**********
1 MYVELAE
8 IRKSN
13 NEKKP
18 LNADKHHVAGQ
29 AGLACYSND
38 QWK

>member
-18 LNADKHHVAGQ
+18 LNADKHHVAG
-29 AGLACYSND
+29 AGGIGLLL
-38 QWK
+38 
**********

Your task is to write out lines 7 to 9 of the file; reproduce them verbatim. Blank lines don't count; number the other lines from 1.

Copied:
>member
-18 LNADKHHVAGQ
+18 LNADKHHVAG